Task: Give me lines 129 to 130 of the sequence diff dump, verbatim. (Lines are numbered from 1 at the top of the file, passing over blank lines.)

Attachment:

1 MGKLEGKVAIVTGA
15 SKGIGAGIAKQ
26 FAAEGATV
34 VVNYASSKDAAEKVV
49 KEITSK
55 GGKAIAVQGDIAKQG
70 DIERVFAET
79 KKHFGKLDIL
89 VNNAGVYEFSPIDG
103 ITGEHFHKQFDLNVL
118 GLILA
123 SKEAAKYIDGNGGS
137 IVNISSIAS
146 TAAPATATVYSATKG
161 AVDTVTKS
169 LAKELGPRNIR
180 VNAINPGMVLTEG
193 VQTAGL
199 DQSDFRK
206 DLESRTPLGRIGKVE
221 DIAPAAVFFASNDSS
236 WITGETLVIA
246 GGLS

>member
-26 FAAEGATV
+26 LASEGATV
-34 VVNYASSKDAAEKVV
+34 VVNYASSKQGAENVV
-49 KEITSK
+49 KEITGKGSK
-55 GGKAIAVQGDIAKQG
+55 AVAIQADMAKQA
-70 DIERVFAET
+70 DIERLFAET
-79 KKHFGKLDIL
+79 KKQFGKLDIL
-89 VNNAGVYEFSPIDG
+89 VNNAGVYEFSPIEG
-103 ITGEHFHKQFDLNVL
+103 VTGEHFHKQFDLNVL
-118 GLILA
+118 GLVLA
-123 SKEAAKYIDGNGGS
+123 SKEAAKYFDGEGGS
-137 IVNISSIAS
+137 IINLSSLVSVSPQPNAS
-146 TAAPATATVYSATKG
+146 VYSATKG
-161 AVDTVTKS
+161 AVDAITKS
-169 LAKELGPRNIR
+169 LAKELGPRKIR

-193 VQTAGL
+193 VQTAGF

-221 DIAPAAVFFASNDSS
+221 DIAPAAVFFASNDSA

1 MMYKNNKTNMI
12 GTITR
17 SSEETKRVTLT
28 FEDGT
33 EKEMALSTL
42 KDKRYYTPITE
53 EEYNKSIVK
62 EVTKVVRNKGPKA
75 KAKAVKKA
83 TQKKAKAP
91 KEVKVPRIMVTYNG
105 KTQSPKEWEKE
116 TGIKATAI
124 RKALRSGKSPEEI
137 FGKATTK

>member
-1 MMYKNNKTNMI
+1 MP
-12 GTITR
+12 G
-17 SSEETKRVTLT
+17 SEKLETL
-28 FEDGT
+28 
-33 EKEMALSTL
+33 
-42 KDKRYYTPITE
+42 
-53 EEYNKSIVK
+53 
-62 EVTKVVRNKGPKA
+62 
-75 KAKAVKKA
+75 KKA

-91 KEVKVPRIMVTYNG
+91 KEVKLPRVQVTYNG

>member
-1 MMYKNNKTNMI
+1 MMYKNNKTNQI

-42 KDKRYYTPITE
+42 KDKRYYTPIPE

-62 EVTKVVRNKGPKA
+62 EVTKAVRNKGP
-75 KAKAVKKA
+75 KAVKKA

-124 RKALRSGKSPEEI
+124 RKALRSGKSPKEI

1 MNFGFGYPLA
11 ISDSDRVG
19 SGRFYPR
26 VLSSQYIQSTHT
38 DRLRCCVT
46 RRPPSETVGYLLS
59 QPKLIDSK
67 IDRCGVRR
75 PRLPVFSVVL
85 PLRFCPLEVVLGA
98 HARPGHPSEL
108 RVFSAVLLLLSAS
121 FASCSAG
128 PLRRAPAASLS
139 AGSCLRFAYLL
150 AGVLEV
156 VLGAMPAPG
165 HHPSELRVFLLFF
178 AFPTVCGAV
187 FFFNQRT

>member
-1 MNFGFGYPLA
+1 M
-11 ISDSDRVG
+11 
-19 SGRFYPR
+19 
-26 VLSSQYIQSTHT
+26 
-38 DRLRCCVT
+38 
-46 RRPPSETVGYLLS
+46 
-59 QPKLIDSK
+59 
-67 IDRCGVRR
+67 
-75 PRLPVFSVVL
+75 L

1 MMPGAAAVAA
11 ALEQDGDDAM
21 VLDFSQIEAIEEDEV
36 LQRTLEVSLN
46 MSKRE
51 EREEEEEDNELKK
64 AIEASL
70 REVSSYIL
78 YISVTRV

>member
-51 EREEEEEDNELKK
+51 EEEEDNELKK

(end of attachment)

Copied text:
-19 SGRFYPR
+19 